The Secret Life of Morel Bugs

© Peter Werner
Original publication: Mycena News, September 2002

Over the years, spring mushroom hunters have noted the presence of a unique, odd-looking type of "beetle" found on morels, often in abundance. As luck would have it, there was a good morel season this last spring, which coincided with my taking a class in insect taxonomy at San Francisco State. I have always been interested in insect-fungus relationships, and therefore set out to identify and find out as much as I could about this "beetle" and its relationship with morels.

Aradus debilis Uhler, female, California

As it turned out, this "beetle" wasn't a beetle at all, but rather a true bug (order Hemiptera), specifically an aradid or flat bug (family Aradidae). Aradids are easily recognizable with a hand lens, having a flattened body, a small pair of crossed half-sclerotized wings (the hemelytra - which distinguish them as true bugs) surrounded by a segmented lateral margin (the connexivum), and a head with mouthparts in the form of a long beak (the rostrum) rather than mandibulate mouthparts. However, the hemelytra are only fully developed in the adult stage, and the wingless nymphs, which are very common on morels, might be very easily mistaken for beetles.

I have identified all of the adults I collected or was given as Aradus funestus, a common species in the montane and boreal regions of western North America. However, because most of the aradids I observed were nymphs rather than adults (and hence, not keyable to species), I am unable to say with any certainty that only one species of Aradus was present on morels. I encountered quite a few nymphs with bicolored antennae, which is not reported as characteristic of this species. This may be simply an unreported phenotypic variant, or it may mean that more than one species of Aradus is present on morels.

So, what are these bugs doing hanging out in morels? Like most aradids, they're fungus feeders. Aradids are not ordinary fungivorous insects, however - instead of chewing up the mushroom with their mandibles, they have highly specialized mouthparts for penetrating the mycelium and sucking out the contents, much the way an aphid would feed directly on a plant's phloem sap. Coiled inside of the rostrum, an aradid has a long thin tubelike stylet for penetrating hyphae; this stylet is quite long and evidently can follow a hyphal strand for a distance surpassing its body length. As Debbie Viess first pointed out to me, this attachment is quite strong, and aradids can actually hang from their stylets if pushed away from the surface of the morel.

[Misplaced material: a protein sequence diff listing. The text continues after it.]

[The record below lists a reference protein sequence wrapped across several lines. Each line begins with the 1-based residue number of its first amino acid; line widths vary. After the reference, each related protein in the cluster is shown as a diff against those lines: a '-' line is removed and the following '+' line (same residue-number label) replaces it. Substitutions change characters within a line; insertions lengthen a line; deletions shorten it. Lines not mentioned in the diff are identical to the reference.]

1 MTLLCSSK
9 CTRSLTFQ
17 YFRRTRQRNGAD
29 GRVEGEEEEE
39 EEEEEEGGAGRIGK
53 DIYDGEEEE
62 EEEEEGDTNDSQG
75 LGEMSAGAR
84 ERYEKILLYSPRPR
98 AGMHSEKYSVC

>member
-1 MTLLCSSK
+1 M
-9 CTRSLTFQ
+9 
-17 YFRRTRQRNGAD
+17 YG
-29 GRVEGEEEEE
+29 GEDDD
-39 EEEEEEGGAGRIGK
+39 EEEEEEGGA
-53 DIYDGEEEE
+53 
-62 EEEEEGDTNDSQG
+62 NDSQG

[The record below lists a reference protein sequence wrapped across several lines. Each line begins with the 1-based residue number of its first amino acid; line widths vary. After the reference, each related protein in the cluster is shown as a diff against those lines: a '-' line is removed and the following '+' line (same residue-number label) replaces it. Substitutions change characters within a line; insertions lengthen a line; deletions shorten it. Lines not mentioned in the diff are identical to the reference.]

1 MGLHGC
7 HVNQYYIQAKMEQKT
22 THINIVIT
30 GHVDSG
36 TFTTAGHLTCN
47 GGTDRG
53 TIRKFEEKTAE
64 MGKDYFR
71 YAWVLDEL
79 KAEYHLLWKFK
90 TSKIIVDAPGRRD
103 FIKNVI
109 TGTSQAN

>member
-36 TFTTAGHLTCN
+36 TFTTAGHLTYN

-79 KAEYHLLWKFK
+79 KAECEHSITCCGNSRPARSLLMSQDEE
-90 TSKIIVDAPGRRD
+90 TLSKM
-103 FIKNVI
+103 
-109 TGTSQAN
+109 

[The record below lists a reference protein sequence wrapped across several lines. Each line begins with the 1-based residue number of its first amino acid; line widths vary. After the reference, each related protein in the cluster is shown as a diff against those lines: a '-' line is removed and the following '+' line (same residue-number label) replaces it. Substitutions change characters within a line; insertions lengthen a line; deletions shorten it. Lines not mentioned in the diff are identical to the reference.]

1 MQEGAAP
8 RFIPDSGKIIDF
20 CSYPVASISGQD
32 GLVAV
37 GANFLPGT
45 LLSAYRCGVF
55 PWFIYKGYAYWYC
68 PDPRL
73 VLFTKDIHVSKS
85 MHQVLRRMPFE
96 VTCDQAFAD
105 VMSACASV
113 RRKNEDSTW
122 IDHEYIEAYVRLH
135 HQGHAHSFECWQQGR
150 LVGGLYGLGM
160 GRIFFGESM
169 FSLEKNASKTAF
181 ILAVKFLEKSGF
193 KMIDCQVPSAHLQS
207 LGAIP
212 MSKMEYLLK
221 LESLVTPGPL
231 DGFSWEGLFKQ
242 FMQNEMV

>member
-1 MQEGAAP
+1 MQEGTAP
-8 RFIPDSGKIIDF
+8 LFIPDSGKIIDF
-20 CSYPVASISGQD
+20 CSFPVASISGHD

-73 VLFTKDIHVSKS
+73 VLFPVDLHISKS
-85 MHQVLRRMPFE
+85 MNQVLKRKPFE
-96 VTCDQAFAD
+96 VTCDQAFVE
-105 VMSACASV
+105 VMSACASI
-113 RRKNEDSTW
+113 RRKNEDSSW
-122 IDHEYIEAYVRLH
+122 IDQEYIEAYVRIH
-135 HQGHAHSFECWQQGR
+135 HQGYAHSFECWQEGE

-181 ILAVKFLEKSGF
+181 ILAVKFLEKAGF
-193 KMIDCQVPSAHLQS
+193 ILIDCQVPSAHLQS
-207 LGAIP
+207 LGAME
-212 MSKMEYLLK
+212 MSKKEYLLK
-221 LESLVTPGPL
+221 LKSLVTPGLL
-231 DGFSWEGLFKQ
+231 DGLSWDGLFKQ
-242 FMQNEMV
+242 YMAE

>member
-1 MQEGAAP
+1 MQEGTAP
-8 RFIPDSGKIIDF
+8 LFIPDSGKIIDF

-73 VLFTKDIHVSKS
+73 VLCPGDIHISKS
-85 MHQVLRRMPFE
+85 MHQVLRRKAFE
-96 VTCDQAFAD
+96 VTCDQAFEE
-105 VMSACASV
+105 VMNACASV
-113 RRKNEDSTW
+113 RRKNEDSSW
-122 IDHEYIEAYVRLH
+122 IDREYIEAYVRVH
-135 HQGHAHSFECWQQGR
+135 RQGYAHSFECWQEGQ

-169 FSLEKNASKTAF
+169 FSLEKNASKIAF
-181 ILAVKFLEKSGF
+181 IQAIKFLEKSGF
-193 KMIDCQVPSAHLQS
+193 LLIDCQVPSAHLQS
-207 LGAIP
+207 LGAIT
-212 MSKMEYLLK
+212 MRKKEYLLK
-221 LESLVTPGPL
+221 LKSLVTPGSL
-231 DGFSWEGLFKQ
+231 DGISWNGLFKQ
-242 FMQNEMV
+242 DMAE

On one of my forays to the Star Fire site, I was able to make some close observations of this feeding behavior. Interestingly, once a morel is picked, a aradid will continue its feeding for only a minute or two. It then withdraws its stylet from the hypha, and begins "probing" around the surface of the morel with its stylet, apparently not finding a new point to feed from. While I cannot say for sure what is happening here, my guess is that the flow of materials through the hyphae stops soon after the morel is cut from its base. This stops the flow of food to the hypha on which the aradid is feeding, making it search for a new point to insert their stylet. The probing behavior may be due to the fact that the aradid's stylet could be sensitive enough to detect active translocation simply by feeling around the surface of the morel.